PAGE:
Humans adjust walking style for energy efficiency

Robotic exoskeleton studies reveal body’s ability to quickly economize movements

person walking with robotic leg braces

WALK THIS WAY  People tend to walk in a way that uses the least amount of energy, a new study finds. Researchers used robotic exoskeleton leg braces to adjust people’s strides (image shows short, natural and long step lengths) and face masks to measure energy use.

Greg Ehlers

When it comes to walking, humans know how to take it easy. People can adjust their strolling style on the fly to save energy, researchers report September 10 in Current Biology.

The findings support the long-held idea that people pick the laziest way to move, says Alaa Ahmed, a neuroscientist at the University of Colorado Boulder. “It finally provides us with direct evidence that humans choose to walk in a way that reduces metabolic cost.”

But just walking slowly isn’t enough, says study coauthor Jessica Selinger, a neuromechanist at Simon Fraser University in Burnaby, British Columbia. To be efficient, humans have to find the right balance between a host of different variables that influence gait, including speed, step frequency and step width.

Selinger and colleagues used a robotic exoskeleton that fits on the legs like a knee brace, to tinker with people’s strides. The team let nine volunteers outfitted with exoskeletons walk on a treadmill for 12 minutes to determine their step rates. Then the researchers switched the exoskeletons on.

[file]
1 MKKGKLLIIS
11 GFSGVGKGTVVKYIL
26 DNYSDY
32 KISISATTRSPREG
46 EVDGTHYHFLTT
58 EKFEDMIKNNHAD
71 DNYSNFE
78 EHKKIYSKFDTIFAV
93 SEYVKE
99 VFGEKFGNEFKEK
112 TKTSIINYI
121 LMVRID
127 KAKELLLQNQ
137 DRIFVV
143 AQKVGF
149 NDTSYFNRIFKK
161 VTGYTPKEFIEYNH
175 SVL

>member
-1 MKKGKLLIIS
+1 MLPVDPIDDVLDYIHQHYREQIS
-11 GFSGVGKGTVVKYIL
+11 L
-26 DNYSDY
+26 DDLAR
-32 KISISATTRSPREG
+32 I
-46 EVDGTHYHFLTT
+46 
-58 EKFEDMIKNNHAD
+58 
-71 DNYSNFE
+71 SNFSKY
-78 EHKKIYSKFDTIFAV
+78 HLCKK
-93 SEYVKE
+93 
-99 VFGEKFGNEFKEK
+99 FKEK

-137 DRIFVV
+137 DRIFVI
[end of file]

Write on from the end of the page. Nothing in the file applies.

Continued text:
The device applied resistance to the volunteers’ legs. Depending on the computer program Selinger and colleagues used, it was easier for people to take short, fast steps or long, slow ones. At first, people stuck with their original step rates, even if they had to work harder.

Using a metronome as a prompt, the team then asked volunteers to walk to a variety of beats to vary their step rates. When the team turned the metronome off, volunteers quickly adopted the step rate that was most efficient. 

“They discovered the cheapest way to move,” Selinger says. Some scientists had theorized that this ability might develop over a lifetime, after people had years of practice learning how to move their bodies. But Selinger doesn’t think that theory completely fits.

Human bodies can figure out the most cost-effective way to walk, she says: “It’s something that we’re able to sense and tune in real time.”

The work could inspire new rehabilitation tools for stroke patients who have lost some ability to walk, Ahmed says. For example, instead of telling patients how to move, therapists could strap on an exoskeleton that trains patients’ muscles directly. The body’s tendency to save energy also may help explain why some patients have irregular gaits.

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